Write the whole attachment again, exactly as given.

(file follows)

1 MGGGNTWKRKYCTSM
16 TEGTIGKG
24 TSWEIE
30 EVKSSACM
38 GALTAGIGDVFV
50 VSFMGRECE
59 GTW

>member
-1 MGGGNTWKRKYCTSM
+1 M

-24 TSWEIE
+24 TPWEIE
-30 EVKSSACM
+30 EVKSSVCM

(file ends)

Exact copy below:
1 MGGGNTWKRKYCTSM
16 TEGTIGKG
24 TSWEIE
30 EVKSSACM
38 GALTAGIGDVFV
50 VSFMGRECE
59 GTW

>member
-1 MGGGNTWKRKYCTSM
+1 M

-24 TSWEIE
+24 TPWEIE
-30 EVKSSACM
+30 EVKSSVCM